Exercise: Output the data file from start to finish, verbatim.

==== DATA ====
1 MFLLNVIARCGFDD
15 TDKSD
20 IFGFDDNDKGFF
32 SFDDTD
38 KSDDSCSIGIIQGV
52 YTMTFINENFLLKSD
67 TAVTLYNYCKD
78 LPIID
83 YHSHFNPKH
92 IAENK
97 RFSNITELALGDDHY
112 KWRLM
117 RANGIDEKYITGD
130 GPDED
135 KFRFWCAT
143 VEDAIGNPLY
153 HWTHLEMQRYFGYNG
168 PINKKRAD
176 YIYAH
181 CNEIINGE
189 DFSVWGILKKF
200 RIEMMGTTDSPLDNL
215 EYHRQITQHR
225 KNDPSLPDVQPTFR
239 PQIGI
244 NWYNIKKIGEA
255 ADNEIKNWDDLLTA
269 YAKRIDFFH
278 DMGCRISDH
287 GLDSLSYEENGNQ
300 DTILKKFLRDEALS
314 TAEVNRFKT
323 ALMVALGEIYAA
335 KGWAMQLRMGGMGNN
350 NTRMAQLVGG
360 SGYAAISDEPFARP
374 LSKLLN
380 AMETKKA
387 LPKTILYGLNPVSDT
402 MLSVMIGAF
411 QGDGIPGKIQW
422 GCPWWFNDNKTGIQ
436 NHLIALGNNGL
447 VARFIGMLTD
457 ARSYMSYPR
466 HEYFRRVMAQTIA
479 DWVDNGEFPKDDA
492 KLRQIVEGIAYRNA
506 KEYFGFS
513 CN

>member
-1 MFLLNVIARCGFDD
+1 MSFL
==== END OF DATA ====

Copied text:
1 MFLLNVIARCGFDD
15 TDKSD
20 IFGFDDNDKGFF
32 SFDDTD
38 KSDDSCSIGIIQGV
52 YTMTFINENFLLKSD
67 TAVTLYNYCKD
78 LPIID
83 YHSHFNPKH
92 IAENK
97 RFSNITELALGDDHY
112 KWRLM
117 RANGIDEKYITGD
130 GPDED
135 KFRFWCAT
143 VEDAIGNPLY
153 HWTHLEMQRYFGYNG
168 PINKKRAD
176 YIYAH
181 CNEIINGE
189 DFSVWGILKKF
200 RIEMMGTTDSPLDNL
215 EYHRQITQHR
225 KNDPSLPDVQPTFR
239 PQIGI
244 NWYNIKKIGEA
255 ADNEIKNWDDLLTA
269 YAKRIDFFH
278 DMGCRISDH
287 GLDSLSYEENGNQ
300 DTILKKFLRDEALS
314 TAEVNRFKT
323 ALMVALGEIYAA
335 KGWAMQLRMGGMGNN
350 NTRMAQLVGG
360 SGYAAISDEPFARP
374 LSKLLN
380 AMETKKA
387 LPKTILYGLNPVSDT
402 MLSVMIGAF
411 QGDGIPGKIQW
422 GCPWWFNDNKTGIQ
436 NHLIALGNNGL
447 VARFIGMLTD
457 ARSYMSYPR
466 HEYFRRVMAQTIA
479 DWVDNGEFPKDDA
492 KLRQIVEGIAYRNA
506 KEYFGFS
513 CN

>member
-1 MFLLNVIARCGFDD
+1 MSFL